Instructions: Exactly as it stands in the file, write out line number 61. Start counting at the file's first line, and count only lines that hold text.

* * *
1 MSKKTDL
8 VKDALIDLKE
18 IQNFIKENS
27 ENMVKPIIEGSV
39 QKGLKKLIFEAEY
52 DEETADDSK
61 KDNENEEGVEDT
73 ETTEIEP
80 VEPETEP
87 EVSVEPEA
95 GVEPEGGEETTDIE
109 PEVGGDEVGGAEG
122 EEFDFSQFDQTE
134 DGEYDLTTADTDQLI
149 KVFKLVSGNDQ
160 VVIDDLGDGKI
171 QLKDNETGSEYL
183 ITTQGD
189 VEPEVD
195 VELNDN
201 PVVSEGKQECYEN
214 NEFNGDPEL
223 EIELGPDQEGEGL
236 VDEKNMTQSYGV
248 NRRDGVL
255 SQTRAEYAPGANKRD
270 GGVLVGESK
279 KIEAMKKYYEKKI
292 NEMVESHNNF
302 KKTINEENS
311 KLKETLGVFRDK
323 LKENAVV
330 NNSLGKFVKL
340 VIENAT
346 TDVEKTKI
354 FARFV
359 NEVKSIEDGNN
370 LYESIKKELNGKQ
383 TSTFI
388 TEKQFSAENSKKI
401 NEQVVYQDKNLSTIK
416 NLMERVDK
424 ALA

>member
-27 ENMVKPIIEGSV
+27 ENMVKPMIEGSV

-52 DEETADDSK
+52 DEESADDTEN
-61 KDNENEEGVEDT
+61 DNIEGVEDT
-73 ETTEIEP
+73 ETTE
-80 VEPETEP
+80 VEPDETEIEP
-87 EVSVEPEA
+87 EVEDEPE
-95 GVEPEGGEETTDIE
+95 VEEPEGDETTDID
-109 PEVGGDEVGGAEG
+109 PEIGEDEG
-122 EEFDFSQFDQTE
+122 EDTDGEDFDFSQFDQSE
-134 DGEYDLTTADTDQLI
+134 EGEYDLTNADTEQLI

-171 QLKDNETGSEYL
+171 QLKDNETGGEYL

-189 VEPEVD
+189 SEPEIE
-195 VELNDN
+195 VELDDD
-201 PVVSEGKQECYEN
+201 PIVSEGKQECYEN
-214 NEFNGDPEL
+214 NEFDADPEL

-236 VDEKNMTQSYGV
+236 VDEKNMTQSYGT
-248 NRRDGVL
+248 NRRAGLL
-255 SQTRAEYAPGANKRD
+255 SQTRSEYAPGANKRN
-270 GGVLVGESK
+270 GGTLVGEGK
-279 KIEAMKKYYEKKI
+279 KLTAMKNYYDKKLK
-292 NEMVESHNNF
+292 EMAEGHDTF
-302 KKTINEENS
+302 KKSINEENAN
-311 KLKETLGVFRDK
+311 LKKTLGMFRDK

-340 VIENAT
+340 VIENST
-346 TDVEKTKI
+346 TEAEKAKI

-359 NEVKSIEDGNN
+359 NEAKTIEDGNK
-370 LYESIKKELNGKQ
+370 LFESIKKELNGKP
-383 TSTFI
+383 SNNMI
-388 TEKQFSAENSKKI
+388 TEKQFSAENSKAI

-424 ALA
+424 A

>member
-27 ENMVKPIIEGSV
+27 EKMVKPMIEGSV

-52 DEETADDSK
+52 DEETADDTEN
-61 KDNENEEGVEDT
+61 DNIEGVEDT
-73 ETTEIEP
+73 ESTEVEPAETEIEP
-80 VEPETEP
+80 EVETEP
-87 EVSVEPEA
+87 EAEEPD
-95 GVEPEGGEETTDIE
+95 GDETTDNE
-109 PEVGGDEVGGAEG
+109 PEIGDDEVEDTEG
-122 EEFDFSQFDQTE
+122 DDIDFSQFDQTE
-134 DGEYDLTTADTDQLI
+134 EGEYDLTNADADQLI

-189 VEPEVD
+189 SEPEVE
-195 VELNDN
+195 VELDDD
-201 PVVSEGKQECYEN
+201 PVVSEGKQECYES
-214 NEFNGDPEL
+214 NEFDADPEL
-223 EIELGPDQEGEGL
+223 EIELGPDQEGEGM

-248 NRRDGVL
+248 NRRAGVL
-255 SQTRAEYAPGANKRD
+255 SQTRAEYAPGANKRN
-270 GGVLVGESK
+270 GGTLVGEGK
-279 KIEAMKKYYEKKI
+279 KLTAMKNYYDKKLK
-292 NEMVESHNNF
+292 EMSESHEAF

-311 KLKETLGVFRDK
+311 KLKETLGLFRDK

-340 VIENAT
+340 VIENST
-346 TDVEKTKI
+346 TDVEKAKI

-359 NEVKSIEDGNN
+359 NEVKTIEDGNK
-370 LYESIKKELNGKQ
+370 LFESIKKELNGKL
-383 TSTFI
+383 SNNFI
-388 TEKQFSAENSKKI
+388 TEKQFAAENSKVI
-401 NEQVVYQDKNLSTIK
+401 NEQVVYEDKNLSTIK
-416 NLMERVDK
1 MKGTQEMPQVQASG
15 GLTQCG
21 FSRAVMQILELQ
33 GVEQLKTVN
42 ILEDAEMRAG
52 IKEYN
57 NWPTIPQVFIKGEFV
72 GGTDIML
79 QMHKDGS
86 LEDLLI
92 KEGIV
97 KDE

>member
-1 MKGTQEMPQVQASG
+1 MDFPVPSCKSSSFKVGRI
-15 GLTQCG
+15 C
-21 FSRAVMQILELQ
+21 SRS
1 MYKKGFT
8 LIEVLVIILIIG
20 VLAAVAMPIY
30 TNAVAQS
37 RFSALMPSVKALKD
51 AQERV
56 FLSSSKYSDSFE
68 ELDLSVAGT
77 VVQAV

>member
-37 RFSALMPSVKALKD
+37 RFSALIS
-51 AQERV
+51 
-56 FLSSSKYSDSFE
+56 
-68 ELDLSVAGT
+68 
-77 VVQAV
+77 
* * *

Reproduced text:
-122 EEFDFSQFDQTE